Wildlife SOS (WSOS) has been studying wild sloth bears for the past decade in the hopes of ensuring them a future throughout their natural range. A large portion of WSOS’s sloth bear studies have taken place in eastern Karnataka, in and around the Deccan Plateau, where sloth bears have been hanging on in mostly small habitat patches surrounded by agricultural areas. In this location of India we have studied 1) sloth bear attacks, 2) threats to sloth bears, 3) sloth bear denning, 4) relocation of sloth bears, and 5) sloth bear densities. Recently, WSOS embarked on a large-scale habitat use study through the use of GPS collars.
GPS stands for Global Positioning System. A GPS collar communicates with satellites allowing data to be collected on the exact locations of animals at a given time. Collars can be programmed to collect a location point at different time intervals, up to every 2 hours. GPS collars work in much the same way as a smartphone GPS, frequently “pinging” multiple satellites to triangulate a location. GPS collars work very differently from VHF (very high frequency) collars. VHF collars require a biologist to be in the field getting locations, whereas GPS collars do not. So, although GPS collars are more expensive than VHF collars, the manpower needed to collect the data is much less.
WSOS is presently collecting data on 7 sloth bears, both males and females, living in Gudekote and Daroji Wildlife Sanctuaries in Karnataka. We are hopeful the data collected from these bears will give us a much better understanding of how sloth bears are using the landscape and habitats. This is not the first time WSOS has collared sloth bears in the state. In 2017, a sloth bear was removed from an area where she was getting into conflict with villagers and released in Bannerghatta National Park. This bear was tracked for over 6 months as she slowly acclimated to her new surroundings. The collar on this bear had both GPS (Store-on-Board) and VHF. This bear was unfortunately killed outside of the National Park by a trap set for wild boar. However, the data collected by the GPS collar gave us great insight, not only as to how a relocated bear reacts to its new surroundings, but also how much this bear was operating outside of the park.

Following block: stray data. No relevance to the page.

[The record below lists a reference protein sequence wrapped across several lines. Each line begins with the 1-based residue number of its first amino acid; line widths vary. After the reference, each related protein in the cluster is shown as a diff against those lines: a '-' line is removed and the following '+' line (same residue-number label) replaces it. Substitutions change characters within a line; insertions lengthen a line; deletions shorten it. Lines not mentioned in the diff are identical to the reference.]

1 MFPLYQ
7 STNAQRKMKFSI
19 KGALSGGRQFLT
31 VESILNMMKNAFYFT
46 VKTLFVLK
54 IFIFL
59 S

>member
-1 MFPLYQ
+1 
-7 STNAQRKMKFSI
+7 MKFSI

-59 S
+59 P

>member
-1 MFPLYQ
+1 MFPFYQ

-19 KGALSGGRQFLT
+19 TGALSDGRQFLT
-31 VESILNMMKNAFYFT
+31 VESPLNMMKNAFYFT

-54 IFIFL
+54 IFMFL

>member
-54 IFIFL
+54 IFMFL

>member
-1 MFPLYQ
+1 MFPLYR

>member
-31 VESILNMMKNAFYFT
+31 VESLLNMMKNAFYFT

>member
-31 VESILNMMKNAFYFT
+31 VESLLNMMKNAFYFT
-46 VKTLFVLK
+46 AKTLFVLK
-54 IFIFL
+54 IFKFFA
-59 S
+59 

In many ways, the data coming from this current sloth bear GPS study will help tie our previous sloth bear studies together in order to have a much bigger picture of the day-to-day life of a sloth bear moving within their range in eastern Karnataka. It will not only give us an estimate of the home ranges for both male and female sloth bears, but also how the size of the home range changes due to the season (winter, summer and monsoon). It will also give us insight into how the landscape is used differently by season. During the monsoons for example, how often are the bears leaving the forest to raid the crops in the surrounding landscape? This is important to understand because when bears leave the forest, they are more likely to have an encounter with a human, which may lead to an attack (bad for the person and bad for the bear). Not only this, the bears also put themselves in danger of falling victim to a road collision, falling into a well or getting entangled in a snare.
Ultimately, the purpose of all WSOS sloth bear research is to gain an understanding of the bear so that we can better conserve the species. The sloth bear is one of the least studied and understood bear species (along with the Andean and sun bear), which can make it difficult to conserve the bears in the wild. Understanding threats to a species is key as it allows us to build programmes to mitigate those threats. WSOS publishes its findings in scholarly peer-reviewed journals in order to share our conclusions with the scientific and conservation communities in the hope that sloth bears will benefit. If you have any questions, or would like to read our scientific publications on sloth bears, please feel free to reach out!